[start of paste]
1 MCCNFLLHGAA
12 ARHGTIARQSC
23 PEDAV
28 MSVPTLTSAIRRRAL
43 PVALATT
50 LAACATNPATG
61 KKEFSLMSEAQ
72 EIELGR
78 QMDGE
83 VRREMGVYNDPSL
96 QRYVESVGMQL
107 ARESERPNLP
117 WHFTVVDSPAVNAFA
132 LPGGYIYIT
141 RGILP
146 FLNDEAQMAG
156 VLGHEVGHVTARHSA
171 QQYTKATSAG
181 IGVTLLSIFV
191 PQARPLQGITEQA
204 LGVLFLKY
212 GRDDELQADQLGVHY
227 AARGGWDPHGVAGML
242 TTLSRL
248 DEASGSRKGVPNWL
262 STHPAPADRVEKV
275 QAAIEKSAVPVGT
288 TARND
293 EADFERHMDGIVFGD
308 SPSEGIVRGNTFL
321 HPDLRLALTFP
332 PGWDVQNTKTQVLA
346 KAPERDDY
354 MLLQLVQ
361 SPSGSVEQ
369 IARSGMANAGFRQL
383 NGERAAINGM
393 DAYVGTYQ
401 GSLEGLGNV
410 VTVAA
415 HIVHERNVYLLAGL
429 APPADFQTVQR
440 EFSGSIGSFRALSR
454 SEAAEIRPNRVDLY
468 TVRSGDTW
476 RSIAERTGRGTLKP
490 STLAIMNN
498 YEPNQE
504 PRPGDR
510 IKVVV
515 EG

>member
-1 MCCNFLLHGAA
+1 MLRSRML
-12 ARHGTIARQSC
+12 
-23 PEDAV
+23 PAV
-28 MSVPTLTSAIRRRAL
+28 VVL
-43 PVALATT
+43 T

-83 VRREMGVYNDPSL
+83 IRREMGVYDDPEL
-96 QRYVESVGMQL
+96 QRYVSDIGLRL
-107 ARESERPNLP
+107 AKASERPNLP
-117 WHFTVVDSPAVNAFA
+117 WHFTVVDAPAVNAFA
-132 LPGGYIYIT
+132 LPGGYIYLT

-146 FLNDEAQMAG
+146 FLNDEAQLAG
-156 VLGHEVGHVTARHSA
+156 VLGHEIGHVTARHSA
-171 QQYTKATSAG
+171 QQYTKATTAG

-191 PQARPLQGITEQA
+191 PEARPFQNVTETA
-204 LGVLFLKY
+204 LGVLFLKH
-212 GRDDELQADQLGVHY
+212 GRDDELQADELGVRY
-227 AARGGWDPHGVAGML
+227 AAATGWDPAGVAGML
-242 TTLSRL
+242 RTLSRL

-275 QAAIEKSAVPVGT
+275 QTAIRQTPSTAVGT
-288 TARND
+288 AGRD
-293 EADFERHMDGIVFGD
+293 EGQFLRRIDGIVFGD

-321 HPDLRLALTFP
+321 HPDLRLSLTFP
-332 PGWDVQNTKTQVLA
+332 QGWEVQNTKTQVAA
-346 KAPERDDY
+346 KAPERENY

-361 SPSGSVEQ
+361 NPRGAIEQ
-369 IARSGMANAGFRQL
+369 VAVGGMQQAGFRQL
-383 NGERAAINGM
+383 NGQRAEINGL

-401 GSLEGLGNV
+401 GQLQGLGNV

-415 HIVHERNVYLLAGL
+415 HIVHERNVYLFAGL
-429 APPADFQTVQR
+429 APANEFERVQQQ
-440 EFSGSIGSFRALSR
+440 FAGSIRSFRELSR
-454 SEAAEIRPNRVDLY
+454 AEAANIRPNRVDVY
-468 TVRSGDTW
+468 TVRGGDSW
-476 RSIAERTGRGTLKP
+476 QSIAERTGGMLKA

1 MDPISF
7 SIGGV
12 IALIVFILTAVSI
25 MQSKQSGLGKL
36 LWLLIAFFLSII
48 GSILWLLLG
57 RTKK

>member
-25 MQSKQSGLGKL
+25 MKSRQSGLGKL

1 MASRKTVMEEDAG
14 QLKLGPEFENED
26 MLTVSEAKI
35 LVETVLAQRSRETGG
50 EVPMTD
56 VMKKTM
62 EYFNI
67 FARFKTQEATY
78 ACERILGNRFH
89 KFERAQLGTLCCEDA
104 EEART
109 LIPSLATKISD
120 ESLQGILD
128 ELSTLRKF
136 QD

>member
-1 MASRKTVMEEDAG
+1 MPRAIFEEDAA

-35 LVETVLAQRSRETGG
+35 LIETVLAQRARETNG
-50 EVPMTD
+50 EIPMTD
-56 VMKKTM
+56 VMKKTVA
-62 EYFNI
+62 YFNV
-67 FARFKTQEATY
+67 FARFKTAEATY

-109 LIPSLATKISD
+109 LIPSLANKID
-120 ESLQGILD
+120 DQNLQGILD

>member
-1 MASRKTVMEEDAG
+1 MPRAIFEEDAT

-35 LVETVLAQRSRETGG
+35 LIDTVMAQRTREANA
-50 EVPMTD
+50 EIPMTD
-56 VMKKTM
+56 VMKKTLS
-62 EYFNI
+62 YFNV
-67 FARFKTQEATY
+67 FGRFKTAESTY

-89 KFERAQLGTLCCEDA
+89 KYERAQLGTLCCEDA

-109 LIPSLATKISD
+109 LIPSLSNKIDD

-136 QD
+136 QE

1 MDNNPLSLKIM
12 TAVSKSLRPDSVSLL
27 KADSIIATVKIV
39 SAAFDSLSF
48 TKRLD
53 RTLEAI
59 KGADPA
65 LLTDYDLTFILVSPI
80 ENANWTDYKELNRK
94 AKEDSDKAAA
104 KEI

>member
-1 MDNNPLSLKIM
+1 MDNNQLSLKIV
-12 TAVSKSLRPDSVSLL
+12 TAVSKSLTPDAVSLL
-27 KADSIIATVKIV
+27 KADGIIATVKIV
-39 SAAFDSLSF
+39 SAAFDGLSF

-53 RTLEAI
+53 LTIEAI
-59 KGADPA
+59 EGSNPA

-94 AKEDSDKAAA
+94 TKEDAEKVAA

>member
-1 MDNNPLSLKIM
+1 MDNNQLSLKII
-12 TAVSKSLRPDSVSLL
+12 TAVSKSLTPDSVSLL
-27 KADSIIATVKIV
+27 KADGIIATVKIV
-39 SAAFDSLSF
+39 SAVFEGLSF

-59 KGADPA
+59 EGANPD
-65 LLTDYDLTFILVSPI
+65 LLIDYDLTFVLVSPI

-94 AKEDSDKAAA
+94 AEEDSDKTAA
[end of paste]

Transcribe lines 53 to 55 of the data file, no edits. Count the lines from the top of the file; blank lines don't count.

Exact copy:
-1 MCCNFLLHGAA
+1 MLRSRML
-12 ARHGTIARQSC